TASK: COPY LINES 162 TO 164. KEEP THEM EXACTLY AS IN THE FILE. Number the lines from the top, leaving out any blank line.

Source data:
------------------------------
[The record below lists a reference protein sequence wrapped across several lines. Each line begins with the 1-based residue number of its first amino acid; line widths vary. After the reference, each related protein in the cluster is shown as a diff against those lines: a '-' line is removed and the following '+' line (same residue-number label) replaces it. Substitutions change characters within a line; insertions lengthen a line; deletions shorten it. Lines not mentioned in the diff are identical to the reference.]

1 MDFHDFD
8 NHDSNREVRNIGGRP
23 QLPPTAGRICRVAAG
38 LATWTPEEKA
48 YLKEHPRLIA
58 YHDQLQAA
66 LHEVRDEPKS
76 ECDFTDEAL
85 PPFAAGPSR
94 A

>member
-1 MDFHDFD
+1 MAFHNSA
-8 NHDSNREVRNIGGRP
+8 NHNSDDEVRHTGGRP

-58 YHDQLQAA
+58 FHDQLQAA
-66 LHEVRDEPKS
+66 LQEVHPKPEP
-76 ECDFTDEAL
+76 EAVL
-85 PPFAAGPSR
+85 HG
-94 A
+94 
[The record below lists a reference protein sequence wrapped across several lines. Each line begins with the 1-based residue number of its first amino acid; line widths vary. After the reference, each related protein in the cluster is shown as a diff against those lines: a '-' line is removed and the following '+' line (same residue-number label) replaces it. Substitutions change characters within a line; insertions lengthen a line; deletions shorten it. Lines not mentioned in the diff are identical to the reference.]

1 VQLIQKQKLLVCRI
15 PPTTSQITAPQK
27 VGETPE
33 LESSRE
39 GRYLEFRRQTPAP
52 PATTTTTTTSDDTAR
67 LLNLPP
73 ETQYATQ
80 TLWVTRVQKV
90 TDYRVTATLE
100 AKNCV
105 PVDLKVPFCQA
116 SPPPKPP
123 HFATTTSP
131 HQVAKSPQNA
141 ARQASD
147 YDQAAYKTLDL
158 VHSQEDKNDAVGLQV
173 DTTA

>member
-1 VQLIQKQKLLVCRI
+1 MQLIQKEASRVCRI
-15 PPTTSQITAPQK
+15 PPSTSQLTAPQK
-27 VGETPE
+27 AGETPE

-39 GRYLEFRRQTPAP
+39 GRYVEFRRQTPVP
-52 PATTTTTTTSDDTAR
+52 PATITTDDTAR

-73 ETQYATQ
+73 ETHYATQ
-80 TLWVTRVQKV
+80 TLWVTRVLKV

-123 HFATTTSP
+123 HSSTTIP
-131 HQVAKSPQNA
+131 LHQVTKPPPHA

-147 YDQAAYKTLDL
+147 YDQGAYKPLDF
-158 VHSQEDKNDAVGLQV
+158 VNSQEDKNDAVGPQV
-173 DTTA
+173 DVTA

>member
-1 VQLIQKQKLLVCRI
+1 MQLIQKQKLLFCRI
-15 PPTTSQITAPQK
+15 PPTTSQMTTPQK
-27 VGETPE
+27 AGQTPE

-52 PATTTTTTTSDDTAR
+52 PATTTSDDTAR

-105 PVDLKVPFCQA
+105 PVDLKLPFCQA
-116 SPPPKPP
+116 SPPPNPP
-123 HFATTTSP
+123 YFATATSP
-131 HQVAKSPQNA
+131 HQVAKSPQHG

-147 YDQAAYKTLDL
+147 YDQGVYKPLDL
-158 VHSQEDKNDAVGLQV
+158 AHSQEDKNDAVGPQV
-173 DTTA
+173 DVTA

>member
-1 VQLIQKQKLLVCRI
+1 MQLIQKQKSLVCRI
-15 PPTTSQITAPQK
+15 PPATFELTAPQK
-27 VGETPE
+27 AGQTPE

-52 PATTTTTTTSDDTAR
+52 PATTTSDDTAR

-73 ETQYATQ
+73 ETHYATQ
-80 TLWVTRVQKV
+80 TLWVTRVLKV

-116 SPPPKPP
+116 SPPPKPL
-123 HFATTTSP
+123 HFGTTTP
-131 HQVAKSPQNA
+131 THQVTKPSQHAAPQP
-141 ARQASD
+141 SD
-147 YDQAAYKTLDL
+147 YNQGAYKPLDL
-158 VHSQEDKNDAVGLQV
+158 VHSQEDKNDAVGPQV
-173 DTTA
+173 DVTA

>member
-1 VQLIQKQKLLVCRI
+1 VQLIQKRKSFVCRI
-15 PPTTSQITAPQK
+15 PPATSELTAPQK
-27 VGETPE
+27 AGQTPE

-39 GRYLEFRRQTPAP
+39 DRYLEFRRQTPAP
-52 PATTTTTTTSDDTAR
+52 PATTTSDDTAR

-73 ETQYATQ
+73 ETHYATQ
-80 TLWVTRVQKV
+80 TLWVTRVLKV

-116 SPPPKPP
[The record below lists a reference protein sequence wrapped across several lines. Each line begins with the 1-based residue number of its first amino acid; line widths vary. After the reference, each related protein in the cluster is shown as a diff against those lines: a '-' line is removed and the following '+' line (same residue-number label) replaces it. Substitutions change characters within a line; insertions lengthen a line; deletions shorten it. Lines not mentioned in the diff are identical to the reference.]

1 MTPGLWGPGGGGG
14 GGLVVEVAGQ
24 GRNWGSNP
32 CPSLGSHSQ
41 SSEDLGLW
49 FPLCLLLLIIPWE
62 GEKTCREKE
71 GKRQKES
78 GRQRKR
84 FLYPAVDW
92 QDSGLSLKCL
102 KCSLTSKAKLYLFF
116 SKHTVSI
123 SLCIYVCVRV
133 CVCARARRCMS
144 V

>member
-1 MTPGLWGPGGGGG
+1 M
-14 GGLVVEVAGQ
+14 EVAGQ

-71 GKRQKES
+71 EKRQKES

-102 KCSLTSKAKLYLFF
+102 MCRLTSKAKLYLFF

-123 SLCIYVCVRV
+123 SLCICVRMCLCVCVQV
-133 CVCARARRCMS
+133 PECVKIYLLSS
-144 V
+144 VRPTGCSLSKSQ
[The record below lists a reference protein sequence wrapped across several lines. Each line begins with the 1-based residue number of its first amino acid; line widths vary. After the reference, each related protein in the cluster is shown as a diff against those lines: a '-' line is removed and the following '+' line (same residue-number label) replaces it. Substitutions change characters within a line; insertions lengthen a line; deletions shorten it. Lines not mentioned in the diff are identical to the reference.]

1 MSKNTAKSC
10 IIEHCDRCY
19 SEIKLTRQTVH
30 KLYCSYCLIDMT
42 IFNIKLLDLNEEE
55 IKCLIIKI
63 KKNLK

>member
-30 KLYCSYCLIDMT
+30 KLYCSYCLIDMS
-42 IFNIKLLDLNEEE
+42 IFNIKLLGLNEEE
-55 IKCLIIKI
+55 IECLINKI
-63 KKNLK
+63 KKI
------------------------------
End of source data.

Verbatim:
-102 KCSLTSKAKLYLFF
+102 MCRLTSKAKLYLFF

-123 SLCIYVCVRV